Boston University Law Review
Lolita Buckner Inniss, While the Water is Stirring: Sojourner Truth as Proto-agonist in the Fight for (Black) Women’s Rights, 100 B. U. L. Rev. 1637 (2020), available at https://scholar.law.colorado.edu/articles/1334.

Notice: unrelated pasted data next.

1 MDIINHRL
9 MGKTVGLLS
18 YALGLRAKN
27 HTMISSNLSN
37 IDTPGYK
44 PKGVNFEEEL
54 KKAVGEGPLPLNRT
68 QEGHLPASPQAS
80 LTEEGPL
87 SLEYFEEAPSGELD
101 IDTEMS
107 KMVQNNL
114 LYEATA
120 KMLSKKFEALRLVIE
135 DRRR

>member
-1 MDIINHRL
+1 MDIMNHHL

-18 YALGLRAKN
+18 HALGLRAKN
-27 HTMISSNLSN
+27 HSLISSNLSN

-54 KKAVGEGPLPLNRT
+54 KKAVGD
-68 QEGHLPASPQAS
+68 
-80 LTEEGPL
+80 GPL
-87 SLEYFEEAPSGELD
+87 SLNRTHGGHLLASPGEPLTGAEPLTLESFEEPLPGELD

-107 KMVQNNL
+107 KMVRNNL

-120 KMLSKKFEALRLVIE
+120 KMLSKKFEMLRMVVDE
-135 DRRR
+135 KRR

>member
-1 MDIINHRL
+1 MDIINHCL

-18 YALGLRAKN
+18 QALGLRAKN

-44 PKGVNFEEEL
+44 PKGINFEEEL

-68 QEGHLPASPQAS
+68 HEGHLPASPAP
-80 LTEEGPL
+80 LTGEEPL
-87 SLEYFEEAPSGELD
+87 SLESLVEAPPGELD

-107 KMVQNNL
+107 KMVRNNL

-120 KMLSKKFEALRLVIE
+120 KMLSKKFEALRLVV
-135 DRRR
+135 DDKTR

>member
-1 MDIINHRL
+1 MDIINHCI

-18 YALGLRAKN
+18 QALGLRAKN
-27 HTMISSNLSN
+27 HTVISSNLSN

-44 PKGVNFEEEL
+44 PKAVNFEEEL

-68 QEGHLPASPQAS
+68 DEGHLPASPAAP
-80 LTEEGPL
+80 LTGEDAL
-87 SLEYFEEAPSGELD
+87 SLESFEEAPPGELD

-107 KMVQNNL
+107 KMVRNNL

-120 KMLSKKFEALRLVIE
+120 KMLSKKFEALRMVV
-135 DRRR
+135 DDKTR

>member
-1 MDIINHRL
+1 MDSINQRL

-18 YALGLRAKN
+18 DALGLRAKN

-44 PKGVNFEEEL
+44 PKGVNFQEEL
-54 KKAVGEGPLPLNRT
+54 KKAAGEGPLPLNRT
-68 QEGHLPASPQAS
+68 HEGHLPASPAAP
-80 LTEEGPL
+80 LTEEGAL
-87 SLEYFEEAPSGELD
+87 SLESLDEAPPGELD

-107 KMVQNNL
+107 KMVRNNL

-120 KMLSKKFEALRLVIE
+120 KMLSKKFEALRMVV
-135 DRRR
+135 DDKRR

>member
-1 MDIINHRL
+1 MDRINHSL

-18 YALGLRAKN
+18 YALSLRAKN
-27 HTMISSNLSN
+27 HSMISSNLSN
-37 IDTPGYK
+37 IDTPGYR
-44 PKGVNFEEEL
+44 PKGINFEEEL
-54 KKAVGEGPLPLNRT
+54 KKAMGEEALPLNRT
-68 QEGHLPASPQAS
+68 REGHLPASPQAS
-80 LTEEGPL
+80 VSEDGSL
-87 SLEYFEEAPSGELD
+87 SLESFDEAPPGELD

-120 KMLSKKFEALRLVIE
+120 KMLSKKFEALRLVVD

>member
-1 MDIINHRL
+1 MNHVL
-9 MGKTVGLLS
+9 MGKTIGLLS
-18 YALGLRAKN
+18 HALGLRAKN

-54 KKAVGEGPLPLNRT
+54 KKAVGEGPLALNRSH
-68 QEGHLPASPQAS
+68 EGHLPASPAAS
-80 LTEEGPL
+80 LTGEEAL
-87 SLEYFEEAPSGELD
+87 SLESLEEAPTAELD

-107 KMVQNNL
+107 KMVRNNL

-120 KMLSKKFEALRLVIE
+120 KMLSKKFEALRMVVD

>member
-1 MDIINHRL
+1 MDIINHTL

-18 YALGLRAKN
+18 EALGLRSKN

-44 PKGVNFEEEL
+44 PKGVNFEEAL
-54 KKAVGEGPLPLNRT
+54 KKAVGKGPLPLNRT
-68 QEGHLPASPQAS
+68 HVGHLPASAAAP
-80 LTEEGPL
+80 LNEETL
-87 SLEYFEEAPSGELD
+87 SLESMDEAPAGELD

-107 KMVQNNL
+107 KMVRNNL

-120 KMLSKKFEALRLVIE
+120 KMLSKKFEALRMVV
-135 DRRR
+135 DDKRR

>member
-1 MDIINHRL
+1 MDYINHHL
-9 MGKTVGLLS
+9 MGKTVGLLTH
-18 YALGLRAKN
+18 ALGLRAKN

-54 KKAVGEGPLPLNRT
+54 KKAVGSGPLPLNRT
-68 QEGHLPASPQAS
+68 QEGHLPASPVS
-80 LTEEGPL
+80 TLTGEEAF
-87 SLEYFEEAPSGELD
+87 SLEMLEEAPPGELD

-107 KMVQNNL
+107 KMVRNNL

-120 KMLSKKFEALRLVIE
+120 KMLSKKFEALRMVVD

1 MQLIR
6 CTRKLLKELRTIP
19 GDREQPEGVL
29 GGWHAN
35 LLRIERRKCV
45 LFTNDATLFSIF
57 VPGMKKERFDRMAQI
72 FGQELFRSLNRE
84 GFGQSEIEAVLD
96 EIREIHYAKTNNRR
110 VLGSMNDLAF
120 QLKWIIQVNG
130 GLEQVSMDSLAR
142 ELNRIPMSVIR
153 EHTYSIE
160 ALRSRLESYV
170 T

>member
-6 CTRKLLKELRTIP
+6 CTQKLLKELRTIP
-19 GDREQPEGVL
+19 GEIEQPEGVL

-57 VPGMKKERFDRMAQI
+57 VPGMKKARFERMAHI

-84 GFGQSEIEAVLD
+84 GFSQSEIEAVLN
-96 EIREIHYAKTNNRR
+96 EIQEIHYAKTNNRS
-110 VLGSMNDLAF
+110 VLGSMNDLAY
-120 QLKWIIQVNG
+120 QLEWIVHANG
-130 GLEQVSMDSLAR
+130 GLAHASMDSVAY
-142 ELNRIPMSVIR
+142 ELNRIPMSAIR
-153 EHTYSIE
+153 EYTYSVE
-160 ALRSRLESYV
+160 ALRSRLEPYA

This Essay argues for a greater understanding of Sojourner Truth’s little-discussed role as a proto-agonist (a marginalized, long-suffering forerunner as opposed to a protagonist, a highly celebrated central character) in the process that led up to the passage of the Nineteenth Amendment. Though the Nineteenth Amendment failed to deliver on its promise of suffrage for black women immediately after its enactment, black women were stalwarts in the fight for the Amendment and for women’s rights more broadly, well before the ratification of the Amendment and for many years after its passage. Women’s rights in general, and black women’s rights in particular, were created and sustained by the work of antebellum activists like Sojourner Truth, a towering figure who was tied to nineteenth-century movements for abolition and women’s suffrage. Sojourner Truth’s advocacy on behalf of women was premised upon a womanist approach to speech and action that centered the experiences of black women in the business of equal rights both in terms of race and gender. Sojourner Truth’s work as a justice-seeking sage with a goal of advancing the legal, political, and economic rights of women in general and black women in particular is a source of inspiration and a model for making contemporary black women protagonists and co-agonists—co-centric figures—in the work that is still much needed at the centennial of the Nineteenth Amendment.
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